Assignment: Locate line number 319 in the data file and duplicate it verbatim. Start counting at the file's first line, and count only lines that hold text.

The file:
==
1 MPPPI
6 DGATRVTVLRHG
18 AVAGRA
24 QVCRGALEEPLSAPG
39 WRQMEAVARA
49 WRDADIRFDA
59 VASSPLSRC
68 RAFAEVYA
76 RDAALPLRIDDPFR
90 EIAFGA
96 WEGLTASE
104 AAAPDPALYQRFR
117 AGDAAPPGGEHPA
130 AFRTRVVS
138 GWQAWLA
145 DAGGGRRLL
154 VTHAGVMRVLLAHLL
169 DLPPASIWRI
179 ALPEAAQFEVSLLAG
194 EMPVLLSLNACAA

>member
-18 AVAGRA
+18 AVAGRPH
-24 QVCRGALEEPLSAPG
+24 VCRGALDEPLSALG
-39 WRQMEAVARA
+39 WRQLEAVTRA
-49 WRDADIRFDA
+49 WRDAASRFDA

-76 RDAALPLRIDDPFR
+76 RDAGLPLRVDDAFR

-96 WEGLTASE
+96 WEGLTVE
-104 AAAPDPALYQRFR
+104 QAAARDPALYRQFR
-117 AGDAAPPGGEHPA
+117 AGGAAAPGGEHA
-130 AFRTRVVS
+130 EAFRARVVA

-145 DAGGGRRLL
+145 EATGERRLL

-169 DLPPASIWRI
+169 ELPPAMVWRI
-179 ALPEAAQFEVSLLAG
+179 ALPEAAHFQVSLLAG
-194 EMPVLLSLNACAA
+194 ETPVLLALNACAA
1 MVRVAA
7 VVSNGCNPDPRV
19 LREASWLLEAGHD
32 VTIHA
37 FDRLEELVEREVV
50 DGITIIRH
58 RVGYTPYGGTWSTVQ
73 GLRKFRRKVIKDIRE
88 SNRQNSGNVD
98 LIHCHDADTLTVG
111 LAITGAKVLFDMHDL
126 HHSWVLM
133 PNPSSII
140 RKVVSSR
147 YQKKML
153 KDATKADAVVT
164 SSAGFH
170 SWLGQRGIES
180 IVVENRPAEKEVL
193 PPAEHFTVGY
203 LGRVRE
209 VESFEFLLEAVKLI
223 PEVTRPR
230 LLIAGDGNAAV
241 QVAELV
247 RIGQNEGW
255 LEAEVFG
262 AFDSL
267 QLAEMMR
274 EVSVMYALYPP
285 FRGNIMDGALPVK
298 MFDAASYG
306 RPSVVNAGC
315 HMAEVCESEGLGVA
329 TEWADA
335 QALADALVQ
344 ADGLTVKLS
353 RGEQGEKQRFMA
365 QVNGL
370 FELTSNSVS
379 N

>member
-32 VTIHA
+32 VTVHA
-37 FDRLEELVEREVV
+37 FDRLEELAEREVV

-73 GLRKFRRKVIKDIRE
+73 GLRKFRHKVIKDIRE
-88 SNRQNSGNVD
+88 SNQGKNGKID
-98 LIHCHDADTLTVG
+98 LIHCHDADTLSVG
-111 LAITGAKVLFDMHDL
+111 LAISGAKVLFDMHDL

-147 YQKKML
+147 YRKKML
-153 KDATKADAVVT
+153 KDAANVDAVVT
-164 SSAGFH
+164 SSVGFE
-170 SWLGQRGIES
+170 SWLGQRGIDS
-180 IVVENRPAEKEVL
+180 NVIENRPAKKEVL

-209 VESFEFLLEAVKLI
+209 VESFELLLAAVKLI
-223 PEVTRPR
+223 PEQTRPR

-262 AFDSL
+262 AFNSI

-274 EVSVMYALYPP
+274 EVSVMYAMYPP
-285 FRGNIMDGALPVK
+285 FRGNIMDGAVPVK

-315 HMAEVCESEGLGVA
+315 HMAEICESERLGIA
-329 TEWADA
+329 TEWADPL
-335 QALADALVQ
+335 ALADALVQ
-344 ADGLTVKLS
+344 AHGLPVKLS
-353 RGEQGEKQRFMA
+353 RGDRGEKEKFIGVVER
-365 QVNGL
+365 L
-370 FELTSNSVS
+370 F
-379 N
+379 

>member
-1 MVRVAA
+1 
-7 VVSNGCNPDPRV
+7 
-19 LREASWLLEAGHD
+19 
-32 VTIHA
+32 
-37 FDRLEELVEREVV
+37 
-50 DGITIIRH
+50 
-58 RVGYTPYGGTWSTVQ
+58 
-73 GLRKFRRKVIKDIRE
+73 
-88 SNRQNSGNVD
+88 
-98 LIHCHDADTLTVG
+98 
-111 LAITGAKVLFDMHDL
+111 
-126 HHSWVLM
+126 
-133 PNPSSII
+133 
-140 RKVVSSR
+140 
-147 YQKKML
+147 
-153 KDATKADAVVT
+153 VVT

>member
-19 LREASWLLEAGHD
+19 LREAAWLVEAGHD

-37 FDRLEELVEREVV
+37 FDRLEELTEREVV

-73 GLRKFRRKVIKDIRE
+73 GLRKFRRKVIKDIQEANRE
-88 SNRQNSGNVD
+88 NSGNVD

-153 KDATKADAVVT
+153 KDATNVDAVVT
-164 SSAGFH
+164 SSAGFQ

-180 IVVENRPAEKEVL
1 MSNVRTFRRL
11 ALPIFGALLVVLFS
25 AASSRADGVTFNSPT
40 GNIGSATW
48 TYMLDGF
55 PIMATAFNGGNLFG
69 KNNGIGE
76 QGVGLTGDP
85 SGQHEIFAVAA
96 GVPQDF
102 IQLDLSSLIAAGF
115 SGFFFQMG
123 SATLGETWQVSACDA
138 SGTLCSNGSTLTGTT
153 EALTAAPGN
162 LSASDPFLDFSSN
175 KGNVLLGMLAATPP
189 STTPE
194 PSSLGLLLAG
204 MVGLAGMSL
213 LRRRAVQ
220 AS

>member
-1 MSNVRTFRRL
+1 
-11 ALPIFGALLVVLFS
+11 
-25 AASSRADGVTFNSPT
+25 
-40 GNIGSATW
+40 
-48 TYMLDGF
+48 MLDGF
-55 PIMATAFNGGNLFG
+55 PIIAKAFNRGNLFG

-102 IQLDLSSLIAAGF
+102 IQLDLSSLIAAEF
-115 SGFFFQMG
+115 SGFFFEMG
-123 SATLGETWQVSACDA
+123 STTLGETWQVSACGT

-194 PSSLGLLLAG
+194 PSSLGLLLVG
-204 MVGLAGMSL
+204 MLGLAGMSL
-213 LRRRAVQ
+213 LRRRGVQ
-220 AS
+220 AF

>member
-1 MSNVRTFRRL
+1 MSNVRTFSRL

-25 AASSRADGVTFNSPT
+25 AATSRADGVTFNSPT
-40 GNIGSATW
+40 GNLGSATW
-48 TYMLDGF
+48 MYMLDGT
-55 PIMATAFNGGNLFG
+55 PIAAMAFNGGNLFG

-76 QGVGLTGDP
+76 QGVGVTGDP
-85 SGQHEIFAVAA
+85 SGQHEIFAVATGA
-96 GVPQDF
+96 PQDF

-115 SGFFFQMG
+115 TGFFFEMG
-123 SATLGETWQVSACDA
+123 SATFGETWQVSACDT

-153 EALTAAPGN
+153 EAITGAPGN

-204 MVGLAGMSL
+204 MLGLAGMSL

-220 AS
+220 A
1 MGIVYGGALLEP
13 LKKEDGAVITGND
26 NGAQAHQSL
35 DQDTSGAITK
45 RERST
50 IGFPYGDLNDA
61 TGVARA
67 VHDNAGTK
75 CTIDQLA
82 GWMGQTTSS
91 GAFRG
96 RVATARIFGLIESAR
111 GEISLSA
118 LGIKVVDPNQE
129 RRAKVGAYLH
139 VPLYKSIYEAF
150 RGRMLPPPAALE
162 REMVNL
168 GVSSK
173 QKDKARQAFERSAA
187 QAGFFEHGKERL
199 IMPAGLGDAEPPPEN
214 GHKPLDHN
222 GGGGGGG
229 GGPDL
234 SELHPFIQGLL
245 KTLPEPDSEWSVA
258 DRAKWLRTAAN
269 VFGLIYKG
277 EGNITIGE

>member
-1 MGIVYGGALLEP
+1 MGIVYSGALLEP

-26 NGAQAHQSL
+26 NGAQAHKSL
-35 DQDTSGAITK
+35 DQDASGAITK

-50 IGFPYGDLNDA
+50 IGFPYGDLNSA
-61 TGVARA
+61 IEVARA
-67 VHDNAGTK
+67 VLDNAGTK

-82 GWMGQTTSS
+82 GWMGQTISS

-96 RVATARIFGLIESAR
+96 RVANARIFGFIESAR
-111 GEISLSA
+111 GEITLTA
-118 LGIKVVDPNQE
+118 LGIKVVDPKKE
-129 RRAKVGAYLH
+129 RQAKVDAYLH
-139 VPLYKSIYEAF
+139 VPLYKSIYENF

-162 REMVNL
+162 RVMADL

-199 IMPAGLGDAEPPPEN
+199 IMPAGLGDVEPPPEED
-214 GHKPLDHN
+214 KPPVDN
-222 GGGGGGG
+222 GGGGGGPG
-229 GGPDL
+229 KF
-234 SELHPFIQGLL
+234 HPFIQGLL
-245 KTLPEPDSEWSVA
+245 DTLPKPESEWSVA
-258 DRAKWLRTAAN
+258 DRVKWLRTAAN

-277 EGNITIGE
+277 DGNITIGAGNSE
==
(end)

+199 IMPAGLGDVEPPPEED